In this series, 'Conservation in focus', Simon Gillespie, Director of Simon Gillespie Studio, explores the art of conservation. In each article, Simon looks in depth at a particular technique or tool that is crucial to conservators and explores the challenges – and triumphs – associated with their everyday work.
The first tool a conservator uses when assessing a picture is their eyes. It sounds obvious, but it is not to be underestimated!
As a conservator, I have spent thousands of hours treating artworks – looking at them very closely, under the microscope, in different lights; handling them; discussing them with colleagues; assessing how they each respond to a certain treatment versus another. I have attended lectures, workshops and conferences where other conservators talk about what they have seen when treating artworks, how to recognise certain issues, and how to treat them. I have seen the results of good conservation and bad.
Someone who often does mental arithmetic will be able to tell you the answer to 'seven times eight' in a heartbeat: the pathways in their brain are primed for such questions and they don't even need to think about the answer. In a similar way, when I carry out an initial 'visual assessment' of an artwork, some things will immediately be apparent to me due to my experience: perhaps something about the materials, its likely age, where it's been stored or displayed, whether it's been damaged in the past, whether it's been cleaned or treated before, if it has underlying issues. And having spent hours looking closely at paintings, I have a visual bank of knowledge in my head that sometimes enables me to recognise a painting as being by a particular artist and not another, from looking at the style, brushwork, colours and technique. Bendor Grosvenor has a lovely metaphor for this process: he compares it to recognising the handwriting of a close friend or relative.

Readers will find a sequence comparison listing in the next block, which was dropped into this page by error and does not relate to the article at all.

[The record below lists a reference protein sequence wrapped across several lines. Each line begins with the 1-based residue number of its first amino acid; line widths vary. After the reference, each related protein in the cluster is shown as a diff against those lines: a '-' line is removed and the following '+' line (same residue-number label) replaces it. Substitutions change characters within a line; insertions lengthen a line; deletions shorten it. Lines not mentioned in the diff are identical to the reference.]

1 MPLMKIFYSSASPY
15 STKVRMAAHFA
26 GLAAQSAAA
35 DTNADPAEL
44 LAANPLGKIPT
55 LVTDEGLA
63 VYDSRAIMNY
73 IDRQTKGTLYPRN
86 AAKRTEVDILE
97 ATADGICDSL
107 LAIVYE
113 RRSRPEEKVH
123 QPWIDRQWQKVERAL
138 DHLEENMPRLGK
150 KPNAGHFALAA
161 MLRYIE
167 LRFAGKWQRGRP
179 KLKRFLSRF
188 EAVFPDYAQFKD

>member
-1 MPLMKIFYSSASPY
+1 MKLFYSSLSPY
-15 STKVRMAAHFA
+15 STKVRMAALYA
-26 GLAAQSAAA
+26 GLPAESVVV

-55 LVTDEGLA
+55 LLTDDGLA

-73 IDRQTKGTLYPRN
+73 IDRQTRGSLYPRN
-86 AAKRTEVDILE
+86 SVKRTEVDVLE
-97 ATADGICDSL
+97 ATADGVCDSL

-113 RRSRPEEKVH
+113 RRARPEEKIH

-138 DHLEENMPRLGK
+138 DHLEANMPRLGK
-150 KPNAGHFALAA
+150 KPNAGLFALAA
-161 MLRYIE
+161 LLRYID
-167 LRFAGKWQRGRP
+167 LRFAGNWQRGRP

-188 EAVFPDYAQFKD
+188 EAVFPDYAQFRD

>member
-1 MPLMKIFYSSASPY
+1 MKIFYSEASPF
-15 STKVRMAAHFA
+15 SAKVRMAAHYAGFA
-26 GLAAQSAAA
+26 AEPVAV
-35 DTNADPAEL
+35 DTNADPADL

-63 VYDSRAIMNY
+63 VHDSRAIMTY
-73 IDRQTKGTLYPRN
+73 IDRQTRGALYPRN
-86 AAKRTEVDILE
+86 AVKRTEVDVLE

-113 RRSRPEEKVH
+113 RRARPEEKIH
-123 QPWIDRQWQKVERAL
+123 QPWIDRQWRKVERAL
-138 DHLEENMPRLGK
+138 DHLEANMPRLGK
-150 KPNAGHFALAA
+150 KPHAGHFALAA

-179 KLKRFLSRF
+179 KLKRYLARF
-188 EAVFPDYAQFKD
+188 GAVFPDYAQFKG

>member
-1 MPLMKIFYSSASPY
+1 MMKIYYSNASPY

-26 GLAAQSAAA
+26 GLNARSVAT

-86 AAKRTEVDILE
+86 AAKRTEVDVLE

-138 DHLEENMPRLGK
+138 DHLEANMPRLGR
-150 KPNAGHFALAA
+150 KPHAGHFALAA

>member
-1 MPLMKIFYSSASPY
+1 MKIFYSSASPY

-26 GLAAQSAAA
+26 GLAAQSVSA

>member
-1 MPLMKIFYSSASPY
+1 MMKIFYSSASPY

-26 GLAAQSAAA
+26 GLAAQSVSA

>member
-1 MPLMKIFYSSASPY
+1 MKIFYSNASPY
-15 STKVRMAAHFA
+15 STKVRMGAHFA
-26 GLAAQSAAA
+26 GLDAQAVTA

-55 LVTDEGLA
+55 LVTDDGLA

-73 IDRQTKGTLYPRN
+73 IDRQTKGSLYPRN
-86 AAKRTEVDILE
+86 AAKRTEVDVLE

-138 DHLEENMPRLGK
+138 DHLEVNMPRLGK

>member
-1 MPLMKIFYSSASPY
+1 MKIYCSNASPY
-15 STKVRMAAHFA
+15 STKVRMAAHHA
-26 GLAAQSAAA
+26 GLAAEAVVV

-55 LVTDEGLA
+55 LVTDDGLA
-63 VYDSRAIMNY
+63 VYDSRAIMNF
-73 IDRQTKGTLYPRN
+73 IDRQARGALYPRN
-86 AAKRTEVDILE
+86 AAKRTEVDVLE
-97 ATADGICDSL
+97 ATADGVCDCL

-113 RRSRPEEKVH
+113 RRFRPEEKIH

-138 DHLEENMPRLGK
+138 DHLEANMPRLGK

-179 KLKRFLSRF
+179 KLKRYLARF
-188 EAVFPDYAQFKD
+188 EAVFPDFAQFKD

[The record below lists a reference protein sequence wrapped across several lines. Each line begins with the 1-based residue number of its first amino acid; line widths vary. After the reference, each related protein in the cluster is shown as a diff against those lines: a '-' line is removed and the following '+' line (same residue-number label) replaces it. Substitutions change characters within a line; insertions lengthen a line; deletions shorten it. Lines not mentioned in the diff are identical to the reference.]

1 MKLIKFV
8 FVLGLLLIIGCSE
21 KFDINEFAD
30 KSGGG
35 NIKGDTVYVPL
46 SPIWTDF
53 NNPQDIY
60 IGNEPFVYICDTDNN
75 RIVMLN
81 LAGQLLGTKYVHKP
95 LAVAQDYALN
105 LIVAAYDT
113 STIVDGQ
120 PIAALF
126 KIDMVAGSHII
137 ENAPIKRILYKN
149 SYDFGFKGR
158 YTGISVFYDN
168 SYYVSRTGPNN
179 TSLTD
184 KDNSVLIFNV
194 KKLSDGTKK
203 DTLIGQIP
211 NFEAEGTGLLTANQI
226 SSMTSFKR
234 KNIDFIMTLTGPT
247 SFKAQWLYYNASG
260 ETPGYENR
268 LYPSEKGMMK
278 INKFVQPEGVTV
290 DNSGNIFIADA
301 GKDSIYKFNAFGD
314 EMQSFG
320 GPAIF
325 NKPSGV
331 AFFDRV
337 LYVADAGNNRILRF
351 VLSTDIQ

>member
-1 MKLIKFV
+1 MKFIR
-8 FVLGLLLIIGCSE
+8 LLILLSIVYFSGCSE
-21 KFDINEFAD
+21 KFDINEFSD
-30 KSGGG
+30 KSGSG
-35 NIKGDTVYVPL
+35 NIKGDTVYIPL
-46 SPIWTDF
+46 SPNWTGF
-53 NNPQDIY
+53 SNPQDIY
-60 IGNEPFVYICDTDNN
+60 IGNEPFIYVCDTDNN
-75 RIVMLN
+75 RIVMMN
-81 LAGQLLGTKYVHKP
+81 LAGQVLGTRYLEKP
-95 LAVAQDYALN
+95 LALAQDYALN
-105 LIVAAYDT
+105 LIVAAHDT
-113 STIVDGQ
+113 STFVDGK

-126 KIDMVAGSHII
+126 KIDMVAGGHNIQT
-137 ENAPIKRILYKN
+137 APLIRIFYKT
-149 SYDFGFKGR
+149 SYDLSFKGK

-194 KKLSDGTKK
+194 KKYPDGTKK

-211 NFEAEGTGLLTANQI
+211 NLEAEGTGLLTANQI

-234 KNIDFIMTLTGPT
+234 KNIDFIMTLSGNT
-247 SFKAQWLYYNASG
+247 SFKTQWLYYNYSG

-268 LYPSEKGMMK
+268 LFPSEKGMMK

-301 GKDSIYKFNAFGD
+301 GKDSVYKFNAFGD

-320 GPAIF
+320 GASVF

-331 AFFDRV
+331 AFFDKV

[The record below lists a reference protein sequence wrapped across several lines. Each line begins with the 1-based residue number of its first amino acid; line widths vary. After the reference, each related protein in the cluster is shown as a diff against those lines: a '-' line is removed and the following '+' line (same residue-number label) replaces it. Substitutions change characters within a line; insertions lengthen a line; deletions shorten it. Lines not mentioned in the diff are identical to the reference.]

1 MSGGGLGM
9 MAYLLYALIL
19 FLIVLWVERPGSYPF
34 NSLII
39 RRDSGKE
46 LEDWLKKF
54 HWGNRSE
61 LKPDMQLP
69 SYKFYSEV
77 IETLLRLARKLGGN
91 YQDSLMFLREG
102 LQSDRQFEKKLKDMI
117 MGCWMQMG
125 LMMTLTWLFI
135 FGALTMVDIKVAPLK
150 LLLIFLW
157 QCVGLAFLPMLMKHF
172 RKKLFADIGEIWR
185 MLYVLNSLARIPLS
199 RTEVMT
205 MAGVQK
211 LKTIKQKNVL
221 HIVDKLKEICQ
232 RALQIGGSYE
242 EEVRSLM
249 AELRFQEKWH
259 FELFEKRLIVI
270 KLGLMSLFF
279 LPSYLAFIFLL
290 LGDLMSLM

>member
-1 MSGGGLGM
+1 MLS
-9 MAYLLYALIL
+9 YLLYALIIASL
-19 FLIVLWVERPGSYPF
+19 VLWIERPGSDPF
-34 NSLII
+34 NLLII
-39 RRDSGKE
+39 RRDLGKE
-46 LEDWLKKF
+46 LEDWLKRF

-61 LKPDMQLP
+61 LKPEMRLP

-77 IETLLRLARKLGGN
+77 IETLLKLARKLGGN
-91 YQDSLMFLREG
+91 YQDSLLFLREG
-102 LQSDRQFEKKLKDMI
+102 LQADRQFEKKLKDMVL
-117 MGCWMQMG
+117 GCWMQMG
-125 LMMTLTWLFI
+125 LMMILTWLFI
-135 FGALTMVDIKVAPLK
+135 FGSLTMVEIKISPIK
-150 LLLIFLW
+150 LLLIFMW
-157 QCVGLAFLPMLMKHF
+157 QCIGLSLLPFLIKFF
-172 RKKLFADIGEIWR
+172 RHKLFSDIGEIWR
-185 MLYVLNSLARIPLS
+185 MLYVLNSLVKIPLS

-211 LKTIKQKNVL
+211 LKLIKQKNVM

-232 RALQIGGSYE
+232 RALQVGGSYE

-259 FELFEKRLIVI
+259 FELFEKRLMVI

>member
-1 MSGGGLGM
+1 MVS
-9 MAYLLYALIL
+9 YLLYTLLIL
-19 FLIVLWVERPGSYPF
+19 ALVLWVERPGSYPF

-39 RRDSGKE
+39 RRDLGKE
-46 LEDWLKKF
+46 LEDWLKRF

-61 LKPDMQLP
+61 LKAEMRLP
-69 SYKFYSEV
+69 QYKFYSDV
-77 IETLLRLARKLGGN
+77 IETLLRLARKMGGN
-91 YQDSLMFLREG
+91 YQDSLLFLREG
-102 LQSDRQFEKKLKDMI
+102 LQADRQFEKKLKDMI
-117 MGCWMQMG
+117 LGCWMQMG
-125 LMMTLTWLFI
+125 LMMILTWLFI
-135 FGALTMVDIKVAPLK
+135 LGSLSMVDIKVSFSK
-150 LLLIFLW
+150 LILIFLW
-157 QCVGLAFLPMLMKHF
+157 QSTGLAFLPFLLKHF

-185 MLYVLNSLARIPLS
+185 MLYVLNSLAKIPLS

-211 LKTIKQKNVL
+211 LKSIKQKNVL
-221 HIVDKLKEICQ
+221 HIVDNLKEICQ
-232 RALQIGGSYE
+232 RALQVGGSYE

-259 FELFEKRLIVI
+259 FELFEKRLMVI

For example, when I first looked at the portrait of a man from Hospitalfield House which was eventually successfully attributed to Antonius Mor in season two of Britain's Lost Masterpieces, I saw that it had Mor's characteristic two highlights in the eye (one in the orb of the eye and one on the eyelid).
Similarly, when Bendor and I first saw Derby Museum's painting of Nomentano Bridge (it was then known as Landscape with a Ruinous Castle, if I remember correctly, before Bendor identified the actual bridge depicted), we both spotted that the river in the right-hand corner of the painting is painted with a sgraffito technique, where the brush is turned the wrong way around to score into the wet paint using the hard end of the handle so as to convey the effect of ripples in the water. Not many artists used this technique, and one of the few who did was Joseph Wright of Derby, which was our first clue that the painting might be by him. The rest of the river did not look characteristic of Wright of Derby, because it had had overpaint applied to about 80% of the surface: someone had decided they could improve the painting or hide some condition issues by applying paint on top, but instead that someone had made the river seem to flow uphill.
This brings me to another clue visual examination will reveal: I may be able to tell which areas of paint are original to the picture and which are not, and why the later paint has been added.